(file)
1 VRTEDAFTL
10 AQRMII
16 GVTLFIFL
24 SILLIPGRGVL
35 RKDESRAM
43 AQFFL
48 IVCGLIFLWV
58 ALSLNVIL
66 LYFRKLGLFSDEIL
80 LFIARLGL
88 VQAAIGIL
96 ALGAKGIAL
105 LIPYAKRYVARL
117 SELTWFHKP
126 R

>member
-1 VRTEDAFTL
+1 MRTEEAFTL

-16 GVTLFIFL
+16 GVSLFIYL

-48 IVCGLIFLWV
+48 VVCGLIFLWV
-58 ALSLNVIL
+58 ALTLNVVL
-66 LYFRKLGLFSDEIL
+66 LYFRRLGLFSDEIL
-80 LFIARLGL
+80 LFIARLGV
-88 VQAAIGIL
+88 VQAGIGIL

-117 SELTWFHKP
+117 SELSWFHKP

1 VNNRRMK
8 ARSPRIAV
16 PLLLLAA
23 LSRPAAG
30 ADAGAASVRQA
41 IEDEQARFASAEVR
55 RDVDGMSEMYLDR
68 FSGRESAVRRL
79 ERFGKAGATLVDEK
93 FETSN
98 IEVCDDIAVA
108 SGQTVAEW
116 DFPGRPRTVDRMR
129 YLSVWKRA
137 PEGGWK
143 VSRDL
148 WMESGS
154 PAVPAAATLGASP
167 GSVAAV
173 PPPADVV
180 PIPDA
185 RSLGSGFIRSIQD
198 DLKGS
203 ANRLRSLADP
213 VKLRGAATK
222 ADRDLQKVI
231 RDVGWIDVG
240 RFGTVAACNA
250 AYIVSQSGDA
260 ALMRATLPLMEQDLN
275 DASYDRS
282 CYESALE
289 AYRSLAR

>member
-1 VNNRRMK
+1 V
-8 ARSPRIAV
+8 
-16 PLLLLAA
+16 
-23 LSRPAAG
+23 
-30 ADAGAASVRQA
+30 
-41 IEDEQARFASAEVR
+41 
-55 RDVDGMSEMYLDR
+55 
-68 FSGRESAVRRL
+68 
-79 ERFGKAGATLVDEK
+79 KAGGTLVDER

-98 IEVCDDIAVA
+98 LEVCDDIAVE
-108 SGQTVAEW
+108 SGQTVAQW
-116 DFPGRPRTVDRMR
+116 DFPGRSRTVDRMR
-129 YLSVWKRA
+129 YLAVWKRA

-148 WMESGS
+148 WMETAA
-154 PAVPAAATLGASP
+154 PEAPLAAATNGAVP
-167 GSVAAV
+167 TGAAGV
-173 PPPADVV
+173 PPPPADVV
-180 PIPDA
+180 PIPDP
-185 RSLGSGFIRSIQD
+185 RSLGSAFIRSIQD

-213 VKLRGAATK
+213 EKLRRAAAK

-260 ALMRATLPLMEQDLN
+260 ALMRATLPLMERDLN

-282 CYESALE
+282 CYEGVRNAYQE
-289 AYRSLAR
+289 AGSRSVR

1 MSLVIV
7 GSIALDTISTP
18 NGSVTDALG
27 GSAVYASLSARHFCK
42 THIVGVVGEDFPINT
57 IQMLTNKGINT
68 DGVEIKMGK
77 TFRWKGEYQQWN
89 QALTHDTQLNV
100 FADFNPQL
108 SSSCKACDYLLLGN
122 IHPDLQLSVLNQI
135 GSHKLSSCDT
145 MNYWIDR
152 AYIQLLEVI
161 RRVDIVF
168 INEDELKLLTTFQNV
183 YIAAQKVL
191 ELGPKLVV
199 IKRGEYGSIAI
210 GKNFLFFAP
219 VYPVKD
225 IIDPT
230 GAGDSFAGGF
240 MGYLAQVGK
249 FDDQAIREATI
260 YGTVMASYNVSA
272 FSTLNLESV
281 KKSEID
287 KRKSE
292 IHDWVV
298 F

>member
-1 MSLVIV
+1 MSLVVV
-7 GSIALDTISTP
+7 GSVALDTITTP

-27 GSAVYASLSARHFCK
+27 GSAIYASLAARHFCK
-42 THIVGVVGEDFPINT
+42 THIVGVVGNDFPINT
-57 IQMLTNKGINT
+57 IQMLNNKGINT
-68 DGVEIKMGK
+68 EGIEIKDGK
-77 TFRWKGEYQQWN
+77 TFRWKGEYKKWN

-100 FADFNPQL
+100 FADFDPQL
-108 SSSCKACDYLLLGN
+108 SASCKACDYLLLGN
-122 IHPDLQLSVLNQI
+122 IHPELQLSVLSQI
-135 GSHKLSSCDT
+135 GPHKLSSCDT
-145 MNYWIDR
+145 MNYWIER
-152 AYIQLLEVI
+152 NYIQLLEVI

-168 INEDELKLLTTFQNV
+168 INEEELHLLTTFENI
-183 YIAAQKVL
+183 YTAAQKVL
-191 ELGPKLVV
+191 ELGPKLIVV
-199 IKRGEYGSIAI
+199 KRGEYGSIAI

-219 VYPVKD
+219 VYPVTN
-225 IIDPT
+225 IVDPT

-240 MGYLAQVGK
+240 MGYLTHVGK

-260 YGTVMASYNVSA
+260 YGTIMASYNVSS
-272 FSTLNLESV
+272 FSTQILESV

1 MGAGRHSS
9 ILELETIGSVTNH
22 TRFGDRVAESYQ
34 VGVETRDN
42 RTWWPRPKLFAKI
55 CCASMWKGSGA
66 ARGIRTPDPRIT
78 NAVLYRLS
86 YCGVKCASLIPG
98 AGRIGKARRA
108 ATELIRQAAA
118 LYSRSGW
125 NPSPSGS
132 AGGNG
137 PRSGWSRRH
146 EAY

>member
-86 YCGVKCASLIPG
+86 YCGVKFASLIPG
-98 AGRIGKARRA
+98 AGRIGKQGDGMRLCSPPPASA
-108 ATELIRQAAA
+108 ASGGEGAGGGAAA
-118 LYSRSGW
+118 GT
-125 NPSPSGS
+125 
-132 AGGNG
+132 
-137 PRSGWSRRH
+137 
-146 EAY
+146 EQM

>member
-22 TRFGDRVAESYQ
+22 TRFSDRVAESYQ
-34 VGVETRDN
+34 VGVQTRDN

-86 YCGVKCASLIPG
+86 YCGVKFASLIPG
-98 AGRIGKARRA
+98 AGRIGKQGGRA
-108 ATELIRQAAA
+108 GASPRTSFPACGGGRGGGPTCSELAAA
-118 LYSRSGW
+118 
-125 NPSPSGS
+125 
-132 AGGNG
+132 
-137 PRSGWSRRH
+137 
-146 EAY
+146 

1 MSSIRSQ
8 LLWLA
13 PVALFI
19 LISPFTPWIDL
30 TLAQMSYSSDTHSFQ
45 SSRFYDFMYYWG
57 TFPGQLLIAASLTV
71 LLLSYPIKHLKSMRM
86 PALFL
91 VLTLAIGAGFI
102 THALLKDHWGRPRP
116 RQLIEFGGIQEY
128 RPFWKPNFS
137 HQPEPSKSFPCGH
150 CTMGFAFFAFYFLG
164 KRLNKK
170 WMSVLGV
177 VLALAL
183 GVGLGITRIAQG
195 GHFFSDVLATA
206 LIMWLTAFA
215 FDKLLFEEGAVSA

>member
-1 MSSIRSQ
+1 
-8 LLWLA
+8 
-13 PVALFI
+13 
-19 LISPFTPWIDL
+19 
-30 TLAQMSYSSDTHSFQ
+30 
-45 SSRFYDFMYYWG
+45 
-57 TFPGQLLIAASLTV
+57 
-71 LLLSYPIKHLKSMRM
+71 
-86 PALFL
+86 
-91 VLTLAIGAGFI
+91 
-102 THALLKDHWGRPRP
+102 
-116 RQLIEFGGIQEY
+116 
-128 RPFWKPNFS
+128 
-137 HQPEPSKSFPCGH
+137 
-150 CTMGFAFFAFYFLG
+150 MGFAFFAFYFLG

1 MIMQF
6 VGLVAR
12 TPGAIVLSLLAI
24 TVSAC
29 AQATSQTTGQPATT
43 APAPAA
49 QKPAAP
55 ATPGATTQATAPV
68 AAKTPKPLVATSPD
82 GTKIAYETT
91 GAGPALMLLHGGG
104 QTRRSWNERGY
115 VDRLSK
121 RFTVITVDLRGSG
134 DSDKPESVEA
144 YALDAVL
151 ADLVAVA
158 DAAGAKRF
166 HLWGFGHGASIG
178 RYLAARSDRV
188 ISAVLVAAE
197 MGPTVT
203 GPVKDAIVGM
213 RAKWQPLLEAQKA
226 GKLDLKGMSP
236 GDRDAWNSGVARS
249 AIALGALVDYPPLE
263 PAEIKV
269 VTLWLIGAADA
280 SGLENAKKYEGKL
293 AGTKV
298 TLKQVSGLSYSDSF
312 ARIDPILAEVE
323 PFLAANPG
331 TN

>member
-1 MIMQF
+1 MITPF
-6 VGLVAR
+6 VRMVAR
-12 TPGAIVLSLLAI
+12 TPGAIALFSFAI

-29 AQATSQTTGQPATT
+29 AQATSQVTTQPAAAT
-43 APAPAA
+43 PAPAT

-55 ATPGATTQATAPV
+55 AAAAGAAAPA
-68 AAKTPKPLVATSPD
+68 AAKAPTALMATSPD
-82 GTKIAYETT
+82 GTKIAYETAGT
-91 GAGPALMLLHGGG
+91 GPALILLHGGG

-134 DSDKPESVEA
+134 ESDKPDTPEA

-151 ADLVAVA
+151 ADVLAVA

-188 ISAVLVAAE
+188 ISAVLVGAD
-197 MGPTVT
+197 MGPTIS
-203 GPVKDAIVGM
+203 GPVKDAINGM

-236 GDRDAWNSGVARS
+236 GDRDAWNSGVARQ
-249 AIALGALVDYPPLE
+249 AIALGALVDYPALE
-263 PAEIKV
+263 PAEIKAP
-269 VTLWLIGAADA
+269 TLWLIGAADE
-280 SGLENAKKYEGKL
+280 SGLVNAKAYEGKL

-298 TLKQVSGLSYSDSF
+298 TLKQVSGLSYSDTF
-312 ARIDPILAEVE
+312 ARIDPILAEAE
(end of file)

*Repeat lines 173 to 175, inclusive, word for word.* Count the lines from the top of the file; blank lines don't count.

+168 INEEELHLLTTFENI
-183 YIAAQKVL
+183 YTAAQKVL